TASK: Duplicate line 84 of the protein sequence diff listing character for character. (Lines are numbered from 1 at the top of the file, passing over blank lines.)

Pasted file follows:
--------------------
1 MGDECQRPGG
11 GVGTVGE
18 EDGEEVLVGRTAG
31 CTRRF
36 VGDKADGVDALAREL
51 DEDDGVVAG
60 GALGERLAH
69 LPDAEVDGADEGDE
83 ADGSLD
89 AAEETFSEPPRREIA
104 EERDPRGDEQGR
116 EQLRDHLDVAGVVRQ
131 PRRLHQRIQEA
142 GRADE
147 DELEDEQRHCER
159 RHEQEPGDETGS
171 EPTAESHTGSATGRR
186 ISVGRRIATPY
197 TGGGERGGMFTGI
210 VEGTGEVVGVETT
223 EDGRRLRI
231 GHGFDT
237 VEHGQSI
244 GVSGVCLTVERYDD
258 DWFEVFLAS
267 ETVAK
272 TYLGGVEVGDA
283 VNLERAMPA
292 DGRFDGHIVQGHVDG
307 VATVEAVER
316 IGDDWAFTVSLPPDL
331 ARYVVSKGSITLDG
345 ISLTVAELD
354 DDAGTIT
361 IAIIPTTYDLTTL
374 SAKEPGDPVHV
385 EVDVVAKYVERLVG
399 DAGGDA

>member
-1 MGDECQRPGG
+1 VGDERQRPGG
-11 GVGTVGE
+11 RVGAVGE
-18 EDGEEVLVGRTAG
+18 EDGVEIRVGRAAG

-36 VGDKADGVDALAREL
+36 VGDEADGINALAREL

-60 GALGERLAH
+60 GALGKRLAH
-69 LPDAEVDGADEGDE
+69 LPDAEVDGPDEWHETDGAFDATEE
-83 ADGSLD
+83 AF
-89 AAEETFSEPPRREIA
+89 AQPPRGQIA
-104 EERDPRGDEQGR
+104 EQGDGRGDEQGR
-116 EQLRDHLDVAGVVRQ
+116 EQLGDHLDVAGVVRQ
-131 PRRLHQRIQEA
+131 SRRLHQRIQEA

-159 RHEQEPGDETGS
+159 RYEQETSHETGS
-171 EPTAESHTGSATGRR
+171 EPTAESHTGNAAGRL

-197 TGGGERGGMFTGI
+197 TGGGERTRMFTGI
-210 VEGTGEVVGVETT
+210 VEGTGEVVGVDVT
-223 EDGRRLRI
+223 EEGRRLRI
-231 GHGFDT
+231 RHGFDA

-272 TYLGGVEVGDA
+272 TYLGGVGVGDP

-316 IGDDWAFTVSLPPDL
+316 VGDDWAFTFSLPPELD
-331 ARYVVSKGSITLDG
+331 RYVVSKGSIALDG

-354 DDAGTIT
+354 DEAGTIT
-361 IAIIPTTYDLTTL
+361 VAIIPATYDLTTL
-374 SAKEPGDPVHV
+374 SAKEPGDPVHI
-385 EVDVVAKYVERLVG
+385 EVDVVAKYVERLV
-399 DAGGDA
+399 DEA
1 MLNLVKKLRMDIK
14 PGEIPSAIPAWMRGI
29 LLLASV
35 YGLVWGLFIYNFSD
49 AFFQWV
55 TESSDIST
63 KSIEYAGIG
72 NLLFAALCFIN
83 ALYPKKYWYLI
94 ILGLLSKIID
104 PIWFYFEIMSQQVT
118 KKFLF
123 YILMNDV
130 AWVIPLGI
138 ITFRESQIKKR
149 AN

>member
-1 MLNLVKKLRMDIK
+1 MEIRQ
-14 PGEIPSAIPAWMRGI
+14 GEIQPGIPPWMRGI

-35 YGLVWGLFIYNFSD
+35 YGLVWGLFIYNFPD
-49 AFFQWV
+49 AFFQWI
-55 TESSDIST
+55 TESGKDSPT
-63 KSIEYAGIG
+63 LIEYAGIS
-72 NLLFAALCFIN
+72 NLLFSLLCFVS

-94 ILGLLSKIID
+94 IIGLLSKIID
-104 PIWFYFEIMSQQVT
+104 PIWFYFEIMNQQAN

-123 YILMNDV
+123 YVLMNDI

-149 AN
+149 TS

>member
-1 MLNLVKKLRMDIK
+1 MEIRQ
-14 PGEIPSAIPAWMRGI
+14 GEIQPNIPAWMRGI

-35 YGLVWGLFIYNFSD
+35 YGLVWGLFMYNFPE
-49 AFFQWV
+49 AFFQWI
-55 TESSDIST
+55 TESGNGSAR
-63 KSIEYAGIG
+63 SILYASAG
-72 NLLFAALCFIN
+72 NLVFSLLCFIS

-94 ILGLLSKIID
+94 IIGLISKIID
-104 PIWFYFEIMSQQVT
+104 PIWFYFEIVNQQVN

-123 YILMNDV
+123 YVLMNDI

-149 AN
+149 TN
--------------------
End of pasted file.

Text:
-374 SAKEPGDPVHV